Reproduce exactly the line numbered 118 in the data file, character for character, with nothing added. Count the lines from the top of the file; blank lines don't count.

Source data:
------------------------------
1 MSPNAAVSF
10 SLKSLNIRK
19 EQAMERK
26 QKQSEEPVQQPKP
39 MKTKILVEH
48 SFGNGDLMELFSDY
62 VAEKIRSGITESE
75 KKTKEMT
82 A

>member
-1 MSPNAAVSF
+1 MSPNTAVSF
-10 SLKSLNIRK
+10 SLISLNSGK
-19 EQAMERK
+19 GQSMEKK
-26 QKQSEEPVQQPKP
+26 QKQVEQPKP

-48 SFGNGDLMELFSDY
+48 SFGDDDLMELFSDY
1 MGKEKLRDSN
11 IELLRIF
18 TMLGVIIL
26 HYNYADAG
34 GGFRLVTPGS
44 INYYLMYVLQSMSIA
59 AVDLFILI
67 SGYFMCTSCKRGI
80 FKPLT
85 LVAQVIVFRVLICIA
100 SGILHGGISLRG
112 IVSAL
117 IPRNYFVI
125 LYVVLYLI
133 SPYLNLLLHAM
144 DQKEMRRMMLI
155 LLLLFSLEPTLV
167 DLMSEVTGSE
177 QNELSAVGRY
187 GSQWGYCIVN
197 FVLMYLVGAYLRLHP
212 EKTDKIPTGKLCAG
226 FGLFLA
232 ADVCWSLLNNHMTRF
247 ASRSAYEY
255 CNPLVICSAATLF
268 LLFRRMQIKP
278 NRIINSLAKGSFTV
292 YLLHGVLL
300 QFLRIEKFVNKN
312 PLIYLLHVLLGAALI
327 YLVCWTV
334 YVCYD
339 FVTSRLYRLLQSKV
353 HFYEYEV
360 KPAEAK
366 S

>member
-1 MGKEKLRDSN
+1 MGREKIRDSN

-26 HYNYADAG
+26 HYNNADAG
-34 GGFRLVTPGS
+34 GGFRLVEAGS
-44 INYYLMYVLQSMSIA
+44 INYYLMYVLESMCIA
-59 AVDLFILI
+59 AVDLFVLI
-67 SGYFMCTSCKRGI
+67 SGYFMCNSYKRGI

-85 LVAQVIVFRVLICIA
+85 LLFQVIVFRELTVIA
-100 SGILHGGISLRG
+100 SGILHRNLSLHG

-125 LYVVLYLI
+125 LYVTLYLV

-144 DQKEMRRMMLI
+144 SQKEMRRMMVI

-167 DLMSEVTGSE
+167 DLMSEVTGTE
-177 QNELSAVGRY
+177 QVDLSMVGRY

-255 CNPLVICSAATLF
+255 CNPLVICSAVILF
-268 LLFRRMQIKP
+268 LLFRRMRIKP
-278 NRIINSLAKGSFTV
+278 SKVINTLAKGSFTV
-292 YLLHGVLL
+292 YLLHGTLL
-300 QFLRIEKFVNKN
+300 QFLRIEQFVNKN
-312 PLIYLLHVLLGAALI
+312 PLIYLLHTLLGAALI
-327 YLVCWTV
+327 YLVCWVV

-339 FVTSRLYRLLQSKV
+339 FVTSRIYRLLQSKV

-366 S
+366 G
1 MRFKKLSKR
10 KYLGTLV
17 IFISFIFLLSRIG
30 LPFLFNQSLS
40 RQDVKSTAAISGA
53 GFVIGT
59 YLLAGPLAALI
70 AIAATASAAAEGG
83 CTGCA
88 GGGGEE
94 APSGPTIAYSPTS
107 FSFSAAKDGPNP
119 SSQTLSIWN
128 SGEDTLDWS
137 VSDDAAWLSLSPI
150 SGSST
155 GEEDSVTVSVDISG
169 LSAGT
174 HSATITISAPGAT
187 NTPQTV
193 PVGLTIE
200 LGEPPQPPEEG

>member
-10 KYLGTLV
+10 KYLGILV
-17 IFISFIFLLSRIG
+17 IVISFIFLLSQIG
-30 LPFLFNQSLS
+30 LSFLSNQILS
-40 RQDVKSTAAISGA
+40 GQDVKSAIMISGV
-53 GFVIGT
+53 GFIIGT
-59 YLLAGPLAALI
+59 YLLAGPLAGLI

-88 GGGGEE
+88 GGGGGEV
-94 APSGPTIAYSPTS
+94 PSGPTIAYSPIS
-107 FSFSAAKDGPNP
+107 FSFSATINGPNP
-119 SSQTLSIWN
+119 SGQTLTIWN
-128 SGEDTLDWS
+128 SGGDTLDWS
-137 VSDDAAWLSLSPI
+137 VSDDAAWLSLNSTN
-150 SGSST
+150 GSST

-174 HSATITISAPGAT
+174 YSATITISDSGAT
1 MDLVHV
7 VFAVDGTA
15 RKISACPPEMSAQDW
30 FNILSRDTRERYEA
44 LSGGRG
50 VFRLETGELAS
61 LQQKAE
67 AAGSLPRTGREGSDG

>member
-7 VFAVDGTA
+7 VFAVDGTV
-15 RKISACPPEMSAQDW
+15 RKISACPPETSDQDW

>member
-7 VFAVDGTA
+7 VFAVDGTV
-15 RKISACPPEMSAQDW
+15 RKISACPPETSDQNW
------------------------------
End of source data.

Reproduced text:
169 LSAGT